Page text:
How could you not see yourself in your purest form? Raw and exposed. There is nothing I don’t know about how I think about pain, my illness, how I react to it, to stimulus, to stress… that I have not learned and thought about and tried to conquer and heal and mend and broken again and held together. I know myself very well. But… knowing all that does not necessarily lead to healing when the wounds keep on happening. It is just this continuous process where the best we can hope for is coping. We learn the tricks on how we can manage ourselves really. Trick ourselves, lie to ourselves, fool our brains into thinking the way we need it to think, distract it in ways that seem odd to others but are necessary to us… whatever works.
But… I am not my illness? Maybe not, but it has created me. Changed me. Made me. And in some ways, I really, really am my illness. In some ways, I am the person I have always been and have the same interests and general personality traits. However, some traits are there because of my illness. My absentmindedness. My inability to remember names and faces. My short-term and even long-term memory problems. My notorious clumsiness. People know these traits about me… I know these traits about me… I make jokes about them… but they are my illness. Even the persistent migraine auras have been there so long it is such a normal thing to see things the way I do even if it is so much worse now… such that my perceptions of reality are just different than anyone else, such that I cannot explain it, but it is the way I perceive reality…. how can I separate such a fundamental thing from who I am?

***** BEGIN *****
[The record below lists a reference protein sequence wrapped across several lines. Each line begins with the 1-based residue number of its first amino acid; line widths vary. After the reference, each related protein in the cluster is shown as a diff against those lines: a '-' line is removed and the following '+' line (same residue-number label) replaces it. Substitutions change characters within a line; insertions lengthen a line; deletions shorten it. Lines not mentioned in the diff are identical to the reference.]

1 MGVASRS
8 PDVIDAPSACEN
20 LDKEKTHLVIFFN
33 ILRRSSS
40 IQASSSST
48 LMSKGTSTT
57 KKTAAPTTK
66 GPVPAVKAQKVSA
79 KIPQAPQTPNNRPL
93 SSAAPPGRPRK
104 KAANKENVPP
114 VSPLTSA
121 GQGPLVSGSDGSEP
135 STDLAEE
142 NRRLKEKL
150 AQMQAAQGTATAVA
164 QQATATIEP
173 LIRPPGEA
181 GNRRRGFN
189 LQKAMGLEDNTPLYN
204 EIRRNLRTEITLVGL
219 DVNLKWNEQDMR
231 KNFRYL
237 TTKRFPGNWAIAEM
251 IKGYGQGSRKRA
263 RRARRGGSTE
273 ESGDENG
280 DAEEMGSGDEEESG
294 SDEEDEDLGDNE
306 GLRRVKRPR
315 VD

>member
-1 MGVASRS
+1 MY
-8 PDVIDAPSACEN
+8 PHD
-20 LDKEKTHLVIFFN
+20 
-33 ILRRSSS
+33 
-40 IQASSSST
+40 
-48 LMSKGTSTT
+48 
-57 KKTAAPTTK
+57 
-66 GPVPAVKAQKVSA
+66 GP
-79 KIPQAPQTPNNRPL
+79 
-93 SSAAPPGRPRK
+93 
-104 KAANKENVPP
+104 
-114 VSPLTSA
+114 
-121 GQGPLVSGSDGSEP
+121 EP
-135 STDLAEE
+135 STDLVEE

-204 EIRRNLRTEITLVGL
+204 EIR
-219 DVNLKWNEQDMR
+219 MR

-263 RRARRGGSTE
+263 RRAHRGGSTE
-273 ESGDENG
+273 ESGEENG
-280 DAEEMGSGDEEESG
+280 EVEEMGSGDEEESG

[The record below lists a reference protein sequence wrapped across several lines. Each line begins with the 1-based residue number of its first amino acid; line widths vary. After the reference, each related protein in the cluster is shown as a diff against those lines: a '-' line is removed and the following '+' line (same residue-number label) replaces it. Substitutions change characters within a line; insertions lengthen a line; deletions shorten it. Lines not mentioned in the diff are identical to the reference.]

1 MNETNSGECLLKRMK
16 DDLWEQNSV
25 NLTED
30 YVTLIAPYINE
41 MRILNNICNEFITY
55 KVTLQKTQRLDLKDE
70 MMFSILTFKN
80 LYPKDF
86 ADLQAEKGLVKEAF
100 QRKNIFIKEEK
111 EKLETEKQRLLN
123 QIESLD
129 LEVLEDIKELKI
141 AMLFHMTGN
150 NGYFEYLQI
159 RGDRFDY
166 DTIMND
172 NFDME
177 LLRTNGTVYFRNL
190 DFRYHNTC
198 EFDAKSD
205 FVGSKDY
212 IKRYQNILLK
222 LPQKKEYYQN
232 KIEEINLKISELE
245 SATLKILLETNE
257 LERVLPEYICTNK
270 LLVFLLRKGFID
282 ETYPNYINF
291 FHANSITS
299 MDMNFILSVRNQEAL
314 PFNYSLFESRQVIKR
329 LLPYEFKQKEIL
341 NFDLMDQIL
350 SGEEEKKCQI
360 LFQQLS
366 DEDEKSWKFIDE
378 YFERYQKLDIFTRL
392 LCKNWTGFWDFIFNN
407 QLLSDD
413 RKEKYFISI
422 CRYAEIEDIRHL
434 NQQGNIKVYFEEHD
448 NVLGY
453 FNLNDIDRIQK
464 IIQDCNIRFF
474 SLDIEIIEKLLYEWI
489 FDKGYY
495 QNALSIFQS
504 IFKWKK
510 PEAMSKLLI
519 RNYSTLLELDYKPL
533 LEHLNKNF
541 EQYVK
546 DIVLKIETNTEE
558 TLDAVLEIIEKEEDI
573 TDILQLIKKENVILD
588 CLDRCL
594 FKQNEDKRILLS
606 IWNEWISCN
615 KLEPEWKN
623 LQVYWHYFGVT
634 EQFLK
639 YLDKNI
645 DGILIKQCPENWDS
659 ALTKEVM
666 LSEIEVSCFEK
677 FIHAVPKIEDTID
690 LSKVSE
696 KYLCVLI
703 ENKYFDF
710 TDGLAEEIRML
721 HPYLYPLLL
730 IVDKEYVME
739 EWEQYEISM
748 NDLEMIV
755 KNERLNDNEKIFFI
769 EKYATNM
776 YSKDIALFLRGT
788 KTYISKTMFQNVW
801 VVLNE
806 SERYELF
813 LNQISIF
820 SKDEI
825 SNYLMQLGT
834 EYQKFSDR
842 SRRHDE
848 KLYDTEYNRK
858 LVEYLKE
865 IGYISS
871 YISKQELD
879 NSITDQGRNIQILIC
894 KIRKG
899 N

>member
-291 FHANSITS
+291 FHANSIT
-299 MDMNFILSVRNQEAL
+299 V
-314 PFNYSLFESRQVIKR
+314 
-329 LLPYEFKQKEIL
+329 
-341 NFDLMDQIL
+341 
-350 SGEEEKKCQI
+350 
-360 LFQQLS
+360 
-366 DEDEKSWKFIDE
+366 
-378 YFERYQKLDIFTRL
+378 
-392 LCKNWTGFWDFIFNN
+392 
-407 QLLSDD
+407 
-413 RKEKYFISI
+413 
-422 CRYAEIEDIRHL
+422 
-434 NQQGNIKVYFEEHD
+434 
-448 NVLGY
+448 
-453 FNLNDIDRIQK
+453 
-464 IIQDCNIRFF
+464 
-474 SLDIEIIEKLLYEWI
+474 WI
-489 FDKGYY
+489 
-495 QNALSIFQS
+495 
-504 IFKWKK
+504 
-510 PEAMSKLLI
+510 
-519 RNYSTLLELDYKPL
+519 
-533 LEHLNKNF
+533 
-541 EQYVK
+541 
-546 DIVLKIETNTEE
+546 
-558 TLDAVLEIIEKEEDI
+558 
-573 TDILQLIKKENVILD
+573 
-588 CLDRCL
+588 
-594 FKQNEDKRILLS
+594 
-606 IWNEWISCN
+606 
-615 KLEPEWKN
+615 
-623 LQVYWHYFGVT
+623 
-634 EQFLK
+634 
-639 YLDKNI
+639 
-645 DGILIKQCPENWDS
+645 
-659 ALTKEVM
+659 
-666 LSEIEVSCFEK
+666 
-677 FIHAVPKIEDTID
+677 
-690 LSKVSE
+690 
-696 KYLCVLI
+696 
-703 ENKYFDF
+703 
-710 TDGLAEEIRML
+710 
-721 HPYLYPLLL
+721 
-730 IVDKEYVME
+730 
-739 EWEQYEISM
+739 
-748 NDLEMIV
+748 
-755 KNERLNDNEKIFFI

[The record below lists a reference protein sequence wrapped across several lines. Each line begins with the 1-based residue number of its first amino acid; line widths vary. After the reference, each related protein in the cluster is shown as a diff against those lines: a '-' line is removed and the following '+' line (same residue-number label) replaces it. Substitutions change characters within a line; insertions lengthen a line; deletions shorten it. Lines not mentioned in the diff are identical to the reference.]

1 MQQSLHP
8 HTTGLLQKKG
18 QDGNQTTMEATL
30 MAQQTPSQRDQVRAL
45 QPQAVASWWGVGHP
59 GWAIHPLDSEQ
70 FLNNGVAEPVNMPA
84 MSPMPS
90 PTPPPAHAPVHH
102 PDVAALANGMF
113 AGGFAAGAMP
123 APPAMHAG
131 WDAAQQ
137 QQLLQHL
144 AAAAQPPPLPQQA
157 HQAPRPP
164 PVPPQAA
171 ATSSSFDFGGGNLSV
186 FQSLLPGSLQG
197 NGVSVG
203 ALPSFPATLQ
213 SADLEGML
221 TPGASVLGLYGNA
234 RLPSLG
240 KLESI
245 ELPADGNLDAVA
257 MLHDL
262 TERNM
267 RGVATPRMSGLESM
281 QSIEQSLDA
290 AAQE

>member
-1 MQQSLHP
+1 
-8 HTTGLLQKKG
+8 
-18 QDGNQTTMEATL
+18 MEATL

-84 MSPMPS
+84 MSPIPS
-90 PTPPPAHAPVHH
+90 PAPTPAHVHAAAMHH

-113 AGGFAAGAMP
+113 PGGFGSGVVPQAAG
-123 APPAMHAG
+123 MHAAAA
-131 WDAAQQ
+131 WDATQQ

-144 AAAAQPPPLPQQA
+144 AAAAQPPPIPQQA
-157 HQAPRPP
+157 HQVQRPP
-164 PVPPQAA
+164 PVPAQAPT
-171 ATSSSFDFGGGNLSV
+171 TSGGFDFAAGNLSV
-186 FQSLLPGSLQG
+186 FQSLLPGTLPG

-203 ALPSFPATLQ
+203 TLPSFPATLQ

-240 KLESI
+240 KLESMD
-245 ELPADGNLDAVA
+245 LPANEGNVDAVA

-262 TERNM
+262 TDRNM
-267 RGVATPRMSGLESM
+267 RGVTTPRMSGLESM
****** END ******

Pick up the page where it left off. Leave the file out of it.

Some symptoms are so ingrained… like the forgetfulness, fibrofog, problems with naming objects, people, problems with communications… such that they become part of how people see you and you see yourself. You can’t peel all parts of the illness away and find who you are at the core, at essence, without the symptoms of the illness because it affects so many areas of the brain and how it functions…. the cognitive ones a prime example, the senses I know seem like you can easily see they are not normal but still I have no idea what normal perception is anymore, I don’t know how it would be to see normally anymore. And how about mood? Our mood is affected by serotonin being low and with migraines, our mood can be a symptom pre-migraine before the aura stage of a migraine… where there can be depression, anxiety, or hypomanic moods. No event to stimulus in the external world caused the mood… the illness caused it… but at times we feel it is us and we respond like it is us because you can’t always tell where it is coming from.
The very way we live our life is different. How we pace. How we plan. How we think about our career and make choices that affect it. Our life goals are different and reflected in this different pace of life. How can my illness not change how I interpret my life, then? How can the experience of illness, of pain, not change who I fundamentally am? It is a constant stressor. It is a profound experience.
In the end, I am me. I am the me with an illness. And it has profoundly changed me. Simple as that.